A Quick Look At Aqua GT

You know you're in for a rough ride when the development history of a game is more interesting than the final product, and that's exactly the case with Aqua GT. This powerboat racer started life as Hydro Sprint by Promethean Designs, and was showcased in several magazines of the era as boasting Wave Race 64-quality water effects and some nicely detailed boats in which to skim across the briny.
The game underwent several changes in stylistic direction and was known as Hydrosport Racing at one stage during development, and according to the Promethean Designs website was to feature an open world which could be explored in your powerboat, allowing you to take in different environments with 'rapids, ravines and choppy ocean courses.' It all sounded very promising - if a little ambitious - and was a game I was looking forward to getting my hands on. At some point in 2000 though, Promethean Designs changed their name to East Point Games, cancelled a load of interesting titles (see Picassio and Renegade Racers for further info) and spewed Aqua GT out onto an unsuspecting public, before quietly going bust and vanishing into the ether with little more than a disappointing sigh.

Looking at the features bandied about back when Aqua GT was known as Hydro Sprint, it's hard not to be majorly disappointed with the game that actually came out. This is less a Hydro Thunder-killer, and more a wet fart. But I'm getting ahead of myself (as usual). Let's look at what Aqua GT is, before we delve deeper into what it is not. We've already established that this is a powerboat racing game, and it plays like a fairly bog-standard arcade racer of the period. There's a championship mode, which is split into four different tiers (bronze, silver, gold and champions) with each getting progressively tougher the further you go. There's also an arcade mode where you get to choose your track and boat, alter the number of laps and the difficulty (which also changes the amount of allotted time you have in which to complete the race) and then you hit the water and race. The tracks are all meant to represent real-life rivers or canals in some of the world's great cities, so you'll get to race on the Thames in London, the Seine in Paris and the historic canals in Vienna. The number of circuits is fairly paltry to be honest (7 in total) and there is no way to race in reverse or mirror mode, but you do get to choose whether you race during the day or night, and whether at high or low tide.
The 80s called. They want their loading screen back.
Regardless of the fact that it is ridiculous from a realism standpoint, this altering of the tide could have been an interesting feature and allowed for multiple routes and whatnot, but all it really does in practice is make the level of the water higher or lower and doesn't really do anything to change how the game plays. You still bounce off the same walls in the same places and there are no alternative routes - it's a nice idea but a total missed opportunity to inject some variety into the game. And that's really the sticking point with Aqua GT - everything about it feels half-arsed. The races are soulless and dull, the AI boats stick to the same racing line and don't ever seem to be aware of your (or each other's) presence.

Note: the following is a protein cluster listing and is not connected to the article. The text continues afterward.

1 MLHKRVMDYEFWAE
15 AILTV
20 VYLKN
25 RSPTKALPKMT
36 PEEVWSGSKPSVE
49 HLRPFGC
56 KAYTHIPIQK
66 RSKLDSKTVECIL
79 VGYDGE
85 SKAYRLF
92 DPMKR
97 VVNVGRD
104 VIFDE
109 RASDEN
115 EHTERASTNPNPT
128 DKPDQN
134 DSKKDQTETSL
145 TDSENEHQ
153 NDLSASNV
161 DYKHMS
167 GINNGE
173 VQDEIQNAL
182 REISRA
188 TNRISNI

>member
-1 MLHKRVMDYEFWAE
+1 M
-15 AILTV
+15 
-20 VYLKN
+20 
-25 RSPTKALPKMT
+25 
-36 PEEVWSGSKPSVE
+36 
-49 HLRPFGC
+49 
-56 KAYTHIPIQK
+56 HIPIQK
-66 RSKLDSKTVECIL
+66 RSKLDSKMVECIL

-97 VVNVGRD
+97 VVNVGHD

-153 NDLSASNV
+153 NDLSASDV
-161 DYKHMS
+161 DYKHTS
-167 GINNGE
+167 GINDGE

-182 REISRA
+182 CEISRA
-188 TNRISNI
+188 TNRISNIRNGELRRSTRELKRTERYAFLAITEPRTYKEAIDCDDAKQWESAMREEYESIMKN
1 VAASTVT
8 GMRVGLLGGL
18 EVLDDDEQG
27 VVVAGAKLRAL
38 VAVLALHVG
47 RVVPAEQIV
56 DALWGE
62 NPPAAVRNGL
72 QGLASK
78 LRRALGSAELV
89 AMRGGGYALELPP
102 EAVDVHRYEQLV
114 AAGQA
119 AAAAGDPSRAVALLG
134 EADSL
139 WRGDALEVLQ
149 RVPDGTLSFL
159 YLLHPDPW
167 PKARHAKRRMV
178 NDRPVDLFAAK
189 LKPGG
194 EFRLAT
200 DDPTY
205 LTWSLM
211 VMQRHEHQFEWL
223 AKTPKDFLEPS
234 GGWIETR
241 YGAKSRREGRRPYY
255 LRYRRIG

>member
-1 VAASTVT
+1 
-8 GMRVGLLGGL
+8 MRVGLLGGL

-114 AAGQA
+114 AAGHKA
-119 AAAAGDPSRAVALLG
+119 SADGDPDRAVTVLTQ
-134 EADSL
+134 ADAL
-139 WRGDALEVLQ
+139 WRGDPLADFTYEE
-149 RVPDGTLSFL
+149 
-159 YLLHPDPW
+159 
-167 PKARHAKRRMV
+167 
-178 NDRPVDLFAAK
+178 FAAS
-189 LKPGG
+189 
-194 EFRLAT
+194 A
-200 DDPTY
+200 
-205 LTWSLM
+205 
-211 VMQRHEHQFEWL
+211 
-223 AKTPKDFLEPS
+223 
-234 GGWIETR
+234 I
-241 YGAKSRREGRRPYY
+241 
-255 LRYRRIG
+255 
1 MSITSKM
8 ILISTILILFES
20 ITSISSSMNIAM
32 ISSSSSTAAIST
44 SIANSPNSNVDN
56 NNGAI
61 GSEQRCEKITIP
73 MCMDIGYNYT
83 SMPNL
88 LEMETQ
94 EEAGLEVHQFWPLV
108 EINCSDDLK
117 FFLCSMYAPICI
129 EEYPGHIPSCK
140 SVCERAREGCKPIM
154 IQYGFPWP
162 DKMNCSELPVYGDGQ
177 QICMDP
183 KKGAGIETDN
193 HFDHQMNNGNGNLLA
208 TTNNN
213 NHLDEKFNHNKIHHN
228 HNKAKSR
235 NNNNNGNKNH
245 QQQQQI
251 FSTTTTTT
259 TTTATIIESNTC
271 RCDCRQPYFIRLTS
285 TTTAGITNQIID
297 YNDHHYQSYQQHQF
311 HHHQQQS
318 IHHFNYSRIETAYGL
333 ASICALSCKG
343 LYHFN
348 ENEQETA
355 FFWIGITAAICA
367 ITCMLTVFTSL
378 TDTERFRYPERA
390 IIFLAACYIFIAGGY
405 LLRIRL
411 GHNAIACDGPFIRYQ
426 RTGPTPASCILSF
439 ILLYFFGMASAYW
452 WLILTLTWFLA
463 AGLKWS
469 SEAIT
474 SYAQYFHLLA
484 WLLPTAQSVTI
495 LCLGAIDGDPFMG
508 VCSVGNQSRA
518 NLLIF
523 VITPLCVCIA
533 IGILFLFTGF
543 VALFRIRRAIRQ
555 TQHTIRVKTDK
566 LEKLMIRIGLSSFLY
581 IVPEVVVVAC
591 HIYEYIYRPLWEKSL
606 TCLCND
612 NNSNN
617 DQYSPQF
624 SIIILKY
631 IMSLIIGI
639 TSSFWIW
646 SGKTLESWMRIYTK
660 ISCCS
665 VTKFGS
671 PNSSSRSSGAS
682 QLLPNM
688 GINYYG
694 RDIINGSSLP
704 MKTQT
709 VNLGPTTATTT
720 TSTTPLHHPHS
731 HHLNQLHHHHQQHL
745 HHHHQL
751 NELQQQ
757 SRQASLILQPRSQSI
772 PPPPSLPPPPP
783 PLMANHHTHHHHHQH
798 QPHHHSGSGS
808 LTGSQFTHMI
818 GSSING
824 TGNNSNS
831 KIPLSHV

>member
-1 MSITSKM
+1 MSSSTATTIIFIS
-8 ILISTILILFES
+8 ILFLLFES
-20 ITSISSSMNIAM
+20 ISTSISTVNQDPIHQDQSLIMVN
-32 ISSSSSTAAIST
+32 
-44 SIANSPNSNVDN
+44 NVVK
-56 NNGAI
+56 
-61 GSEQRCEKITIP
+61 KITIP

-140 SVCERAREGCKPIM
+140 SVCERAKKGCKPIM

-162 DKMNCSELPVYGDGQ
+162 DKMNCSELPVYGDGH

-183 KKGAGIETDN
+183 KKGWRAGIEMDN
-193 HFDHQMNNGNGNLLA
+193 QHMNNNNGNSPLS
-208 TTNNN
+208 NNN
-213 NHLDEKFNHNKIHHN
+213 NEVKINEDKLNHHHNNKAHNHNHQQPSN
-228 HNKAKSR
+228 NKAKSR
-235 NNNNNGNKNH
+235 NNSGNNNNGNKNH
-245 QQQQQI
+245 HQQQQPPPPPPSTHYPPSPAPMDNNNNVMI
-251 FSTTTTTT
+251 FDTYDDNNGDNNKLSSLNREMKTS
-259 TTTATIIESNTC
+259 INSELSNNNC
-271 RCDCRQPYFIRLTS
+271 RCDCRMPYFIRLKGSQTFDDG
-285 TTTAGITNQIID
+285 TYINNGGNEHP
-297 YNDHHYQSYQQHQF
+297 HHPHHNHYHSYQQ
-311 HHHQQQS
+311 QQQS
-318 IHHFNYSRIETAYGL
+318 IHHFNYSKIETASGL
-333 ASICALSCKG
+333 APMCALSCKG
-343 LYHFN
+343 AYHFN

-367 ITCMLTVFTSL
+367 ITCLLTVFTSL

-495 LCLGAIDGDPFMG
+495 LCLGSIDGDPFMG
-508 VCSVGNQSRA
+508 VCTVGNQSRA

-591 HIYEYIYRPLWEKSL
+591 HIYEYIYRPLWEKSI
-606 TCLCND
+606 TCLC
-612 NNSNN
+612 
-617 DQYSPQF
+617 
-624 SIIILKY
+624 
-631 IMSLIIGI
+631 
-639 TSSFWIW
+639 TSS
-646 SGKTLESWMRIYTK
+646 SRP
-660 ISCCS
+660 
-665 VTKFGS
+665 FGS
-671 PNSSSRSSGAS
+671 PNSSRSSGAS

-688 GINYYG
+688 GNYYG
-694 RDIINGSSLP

The races move at a pedestrian rate of knots (pun intended), with you occasionally bouncing off the walls or off a mindless adversary who just ploughs on regardless, at maximum speed and into the distance without ever needing to slow down to take even the sharpest of hairpin corners. The water effects too, are lacklustre. Look at Wave Race 64, it is a game on a system that came out nearly five years prior to Aqua GT and is on a system that is less technically advanced than the Dreamcast..but the water effects are light years ahead of the non-reflective jelly-like substance you are racing on in Aqua GT. Sure, the boats look OK and the day/night option allows for some interesting light sourcing in places, but everything else about Aqua GT's visuals is bargain basement.
Hydro Sprint preview taken from Dreamcast Magazine issue 6
The Dreamcast doesn't have that many water-based racing games - Hydro Thunder, Surf Rocket Racers and Aqua GT make up the three main contenders to the aquatic throne, but neither of the latter, later releases come close to usurping the much earlier Thunder as the king of the waves. Don't get me wrong, Aqua GT is a far cry from being anywhere near as bad as stuff like Spirit of Speed 1937, Exhibition of Speed or Roadsters, but it never escapes the mire of completely average functionality. The music is tired, repetitive techno; the boats all sound like two-stoke 50cc motorbikes; the handling is slow and imprecise; the water physics are non-existent; the pop-up is very noticeable; the AI is both robotic and idiotic. Ultimately, Aqua GT is actually a chore to play, and that's the kicker.
For some reason, Aqua GT is now one of those games - like Evil Twin - that seems to be mind-bogglingly expensive on eBay, and this may be due to the fact that it's a PAL exclusive. It certainly isn't because it's a quality racer that everyone with a Dreamcast feels it is their duty to own. No, if you're hankering for some water-based racing on your Dreamcast that looks great, sounds good and plays well then I'd suggest seeking out a copy of Hydro Thunder; and unless you're a collector going for a full set I'd give Aqua GT a wide birth. This one should have been scuttled along with Picassio and Promethean Designs.

1 comment:

DCGX said...

I bought this game years ago, for maybe $10, playing it once and promptly sold it.